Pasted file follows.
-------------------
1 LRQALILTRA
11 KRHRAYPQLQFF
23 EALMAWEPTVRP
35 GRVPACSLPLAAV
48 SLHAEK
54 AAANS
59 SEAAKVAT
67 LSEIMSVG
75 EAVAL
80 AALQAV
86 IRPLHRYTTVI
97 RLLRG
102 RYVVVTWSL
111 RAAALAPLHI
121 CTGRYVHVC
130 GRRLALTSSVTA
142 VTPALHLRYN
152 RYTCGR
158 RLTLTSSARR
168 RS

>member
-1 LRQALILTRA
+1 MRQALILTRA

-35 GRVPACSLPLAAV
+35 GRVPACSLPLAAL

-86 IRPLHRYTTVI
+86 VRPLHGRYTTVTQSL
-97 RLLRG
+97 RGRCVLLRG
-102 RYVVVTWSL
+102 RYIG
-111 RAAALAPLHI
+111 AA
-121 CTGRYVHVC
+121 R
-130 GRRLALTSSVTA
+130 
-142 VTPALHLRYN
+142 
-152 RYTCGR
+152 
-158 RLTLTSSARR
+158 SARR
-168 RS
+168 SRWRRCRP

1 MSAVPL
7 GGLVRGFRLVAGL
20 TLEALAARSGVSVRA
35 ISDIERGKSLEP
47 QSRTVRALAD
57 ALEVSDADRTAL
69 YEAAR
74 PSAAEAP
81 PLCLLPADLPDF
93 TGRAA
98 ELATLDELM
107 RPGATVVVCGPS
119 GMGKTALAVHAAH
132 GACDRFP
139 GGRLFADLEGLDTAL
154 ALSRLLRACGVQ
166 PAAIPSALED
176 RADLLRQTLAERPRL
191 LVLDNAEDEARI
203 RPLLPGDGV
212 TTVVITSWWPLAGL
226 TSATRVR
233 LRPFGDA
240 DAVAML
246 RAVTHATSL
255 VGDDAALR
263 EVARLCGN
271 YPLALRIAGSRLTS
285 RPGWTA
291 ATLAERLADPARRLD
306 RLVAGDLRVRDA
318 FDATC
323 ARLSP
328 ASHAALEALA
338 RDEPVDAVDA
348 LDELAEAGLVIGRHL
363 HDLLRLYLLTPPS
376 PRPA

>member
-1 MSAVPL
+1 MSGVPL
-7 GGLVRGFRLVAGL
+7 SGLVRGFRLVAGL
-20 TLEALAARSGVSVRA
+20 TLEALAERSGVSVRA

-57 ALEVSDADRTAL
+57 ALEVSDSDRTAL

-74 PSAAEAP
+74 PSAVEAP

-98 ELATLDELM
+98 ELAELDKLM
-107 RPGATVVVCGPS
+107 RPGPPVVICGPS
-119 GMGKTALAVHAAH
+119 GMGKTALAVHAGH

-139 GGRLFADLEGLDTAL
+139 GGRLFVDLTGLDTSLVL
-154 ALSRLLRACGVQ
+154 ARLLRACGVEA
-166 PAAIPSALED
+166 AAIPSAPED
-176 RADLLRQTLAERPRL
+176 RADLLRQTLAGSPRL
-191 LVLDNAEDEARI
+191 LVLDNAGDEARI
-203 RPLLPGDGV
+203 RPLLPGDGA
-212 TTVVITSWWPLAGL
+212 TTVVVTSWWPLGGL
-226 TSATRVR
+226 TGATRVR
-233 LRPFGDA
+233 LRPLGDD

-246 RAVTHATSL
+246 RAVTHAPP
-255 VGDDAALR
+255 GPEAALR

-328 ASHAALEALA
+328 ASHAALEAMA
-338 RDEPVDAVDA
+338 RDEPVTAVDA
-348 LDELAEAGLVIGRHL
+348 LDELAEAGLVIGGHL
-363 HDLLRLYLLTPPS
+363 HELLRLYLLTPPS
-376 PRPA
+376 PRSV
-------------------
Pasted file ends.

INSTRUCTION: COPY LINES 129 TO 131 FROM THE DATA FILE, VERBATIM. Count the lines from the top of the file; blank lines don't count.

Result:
-363 HDLLRLYLLTPPS
+363 HELLRLYLLTPPS
-376 PRPA